On This Day in History -
July 14, 1776

Howe brothers attempt to negotiate with George Washington

On this day in history, July 14, 1776, the Howe brothers attempt to negotiate with George Washington. Washington, however, will not receive their letter because it is not addressed properly to "General."

A massive British fleet arrived in New York's harbor in mid-July under the authority of General William Howe and his brother, Admiral Richard Howe. This was the largest British expeditionary force ever assembled, with 300 ships carrying over 40,000 soldiers and sailors.

Admiral Richard Howe
Click to enlarge
Admiral Richard Howe
by Henry Singleton
Admiral Richard Howe
Click to enlarge
Admiral Richard Howe
by Henry Singleton

The Continental Army, by this time, was assembled around the New York area, after having successfully driven General Howe out of Boston. The Howes intended to conquer New York militarily if peace could not be reached with the rebel Continental Congress and its army. The Howe brothers, however, were optimistic and naive. They believed reconciliation could be reached and that the colonists would bow to their reasonable demands.

Click to enlarge
General William Howe, 1777
by Richard Purcell

On July 14, 1776, General Howe sent a message to George Washington in New York. The message offered a "pardon" to all who would lay down their arms and pledge allegiance to Great Britain. The letter was addressed to "George Washington, Esq." The letter was delivered to Washington, but shortly afterwards it was returned unopened to the messenger by Washington's aide, Joseph Reed. Reed informed the messenger that there was no one with that title in the army.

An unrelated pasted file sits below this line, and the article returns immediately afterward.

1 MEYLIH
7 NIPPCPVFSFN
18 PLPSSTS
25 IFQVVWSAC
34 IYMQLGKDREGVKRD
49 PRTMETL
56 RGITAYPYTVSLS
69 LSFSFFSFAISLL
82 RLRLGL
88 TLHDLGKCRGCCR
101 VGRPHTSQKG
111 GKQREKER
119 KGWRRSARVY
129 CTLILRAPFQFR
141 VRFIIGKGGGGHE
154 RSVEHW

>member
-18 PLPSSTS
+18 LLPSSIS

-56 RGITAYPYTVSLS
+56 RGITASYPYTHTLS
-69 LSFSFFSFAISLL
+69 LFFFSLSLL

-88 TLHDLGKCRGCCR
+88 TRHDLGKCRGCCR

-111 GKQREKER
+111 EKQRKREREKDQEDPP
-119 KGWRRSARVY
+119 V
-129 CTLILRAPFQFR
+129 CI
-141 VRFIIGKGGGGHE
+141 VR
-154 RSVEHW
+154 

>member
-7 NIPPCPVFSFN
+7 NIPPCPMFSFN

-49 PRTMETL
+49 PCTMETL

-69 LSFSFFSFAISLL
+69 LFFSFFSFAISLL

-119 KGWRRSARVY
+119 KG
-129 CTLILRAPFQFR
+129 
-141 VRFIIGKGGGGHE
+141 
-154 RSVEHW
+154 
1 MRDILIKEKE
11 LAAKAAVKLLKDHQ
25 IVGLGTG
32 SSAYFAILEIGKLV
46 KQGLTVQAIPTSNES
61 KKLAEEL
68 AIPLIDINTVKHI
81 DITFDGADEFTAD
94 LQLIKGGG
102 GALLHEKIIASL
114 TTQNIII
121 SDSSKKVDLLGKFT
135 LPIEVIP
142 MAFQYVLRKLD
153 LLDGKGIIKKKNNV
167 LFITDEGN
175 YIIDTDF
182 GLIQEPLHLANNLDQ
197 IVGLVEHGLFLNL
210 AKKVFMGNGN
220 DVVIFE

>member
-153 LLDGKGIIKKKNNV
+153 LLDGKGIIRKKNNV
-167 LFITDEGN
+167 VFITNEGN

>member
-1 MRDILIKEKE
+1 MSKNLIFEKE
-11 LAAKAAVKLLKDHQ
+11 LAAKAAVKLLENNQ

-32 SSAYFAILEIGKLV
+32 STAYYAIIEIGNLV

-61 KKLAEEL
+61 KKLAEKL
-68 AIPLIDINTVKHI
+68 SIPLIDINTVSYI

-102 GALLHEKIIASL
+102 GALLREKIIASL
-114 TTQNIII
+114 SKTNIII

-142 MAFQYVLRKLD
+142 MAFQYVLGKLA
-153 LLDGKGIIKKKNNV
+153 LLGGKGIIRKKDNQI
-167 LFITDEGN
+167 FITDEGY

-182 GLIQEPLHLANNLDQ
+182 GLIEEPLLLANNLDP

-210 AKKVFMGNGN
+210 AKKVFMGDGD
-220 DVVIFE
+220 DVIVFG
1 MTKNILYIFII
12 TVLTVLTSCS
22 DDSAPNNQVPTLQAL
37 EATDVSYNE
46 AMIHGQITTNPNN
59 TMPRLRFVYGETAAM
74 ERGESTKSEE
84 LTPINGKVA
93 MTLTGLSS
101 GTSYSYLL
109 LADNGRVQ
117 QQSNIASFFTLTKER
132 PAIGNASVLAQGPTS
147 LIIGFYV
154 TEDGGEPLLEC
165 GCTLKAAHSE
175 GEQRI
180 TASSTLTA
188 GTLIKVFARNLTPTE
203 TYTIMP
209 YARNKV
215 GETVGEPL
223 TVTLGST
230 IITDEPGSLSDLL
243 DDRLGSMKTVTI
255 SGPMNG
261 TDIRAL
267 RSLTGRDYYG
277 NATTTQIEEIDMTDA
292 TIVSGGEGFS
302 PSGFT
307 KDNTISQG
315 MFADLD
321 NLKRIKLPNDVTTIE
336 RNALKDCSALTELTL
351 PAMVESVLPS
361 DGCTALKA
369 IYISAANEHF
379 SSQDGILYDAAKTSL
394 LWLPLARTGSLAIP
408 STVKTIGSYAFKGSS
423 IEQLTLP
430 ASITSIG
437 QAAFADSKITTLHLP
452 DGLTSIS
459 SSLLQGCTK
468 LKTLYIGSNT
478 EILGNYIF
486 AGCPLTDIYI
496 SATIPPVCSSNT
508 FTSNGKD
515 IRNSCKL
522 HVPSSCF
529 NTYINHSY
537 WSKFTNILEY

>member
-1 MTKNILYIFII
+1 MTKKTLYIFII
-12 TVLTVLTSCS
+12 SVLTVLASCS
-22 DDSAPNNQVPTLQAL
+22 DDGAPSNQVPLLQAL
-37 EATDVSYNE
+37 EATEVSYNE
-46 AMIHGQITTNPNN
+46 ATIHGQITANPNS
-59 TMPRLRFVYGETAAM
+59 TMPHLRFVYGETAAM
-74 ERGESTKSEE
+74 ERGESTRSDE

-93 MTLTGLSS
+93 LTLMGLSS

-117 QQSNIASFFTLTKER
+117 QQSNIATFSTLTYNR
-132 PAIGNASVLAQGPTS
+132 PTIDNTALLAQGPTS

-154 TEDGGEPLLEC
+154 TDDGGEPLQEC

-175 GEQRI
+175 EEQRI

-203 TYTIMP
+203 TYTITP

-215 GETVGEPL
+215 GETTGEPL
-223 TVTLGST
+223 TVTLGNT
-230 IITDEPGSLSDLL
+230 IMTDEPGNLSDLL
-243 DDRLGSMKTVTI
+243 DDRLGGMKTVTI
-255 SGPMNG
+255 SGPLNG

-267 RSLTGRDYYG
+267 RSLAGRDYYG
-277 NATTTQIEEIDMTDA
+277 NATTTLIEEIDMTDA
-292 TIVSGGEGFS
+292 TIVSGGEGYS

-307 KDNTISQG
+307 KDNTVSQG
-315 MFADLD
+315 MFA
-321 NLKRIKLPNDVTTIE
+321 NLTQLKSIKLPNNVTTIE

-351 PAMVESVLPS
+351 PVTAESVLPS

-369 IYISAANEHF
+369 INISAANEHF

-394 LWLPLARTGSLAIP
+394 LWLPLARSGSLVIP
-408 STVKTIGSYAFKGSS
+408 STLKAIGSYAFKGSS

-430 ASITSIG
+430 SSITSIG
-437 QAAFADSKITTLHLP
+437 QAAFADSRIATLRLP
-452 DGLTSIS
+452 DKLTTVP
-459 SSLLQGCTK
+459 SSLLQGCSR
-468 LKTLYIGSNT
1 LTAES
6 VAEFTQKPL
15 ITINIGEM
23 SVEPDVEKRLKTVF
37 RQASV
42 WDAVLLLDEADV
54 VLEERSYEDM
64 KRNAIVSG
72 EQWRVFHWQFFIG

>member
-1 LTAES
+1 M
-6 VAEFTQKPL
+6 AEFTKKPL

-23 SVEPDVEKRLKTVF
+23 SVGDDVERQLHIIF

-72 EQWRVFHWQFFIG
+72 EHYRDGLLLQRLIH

Mystified, the messenger returned the letter to General Howe with the message that no one with that title was in the Continental Army. Howe, who was not amused, sent a second letter, this one addressed to "George Washington, Esq., etc.," the etc. meaning… "and any other relevant titles."

Washington rejected the second letter as well, as it was not addressed to "General." He did, however, inform the messenger that he would meet with one of Howe's subordinates if he wished. The meeting, which took place on July 20, was a short one. The Howes were given diplomatic authority only to issue pardons or have discussions with the colonists, but not to negotiate demands. Washington informed Howe's representative that since the Americans had done nothing wrong they were not in need of any "pardons," and since the Howes had no authority to negotiate, the meeting was over, and he dismissed the representative.

Only a month later, General Howe would begin his invasion at Long Island. Long Island, Manhattan and the surrounding area were quickly overcome and Washington and the Continental Army found themselves being chased across New Jersey and into Pennsylvania. The war would drag on for another six years.

This Week in History

Published 7/14/13

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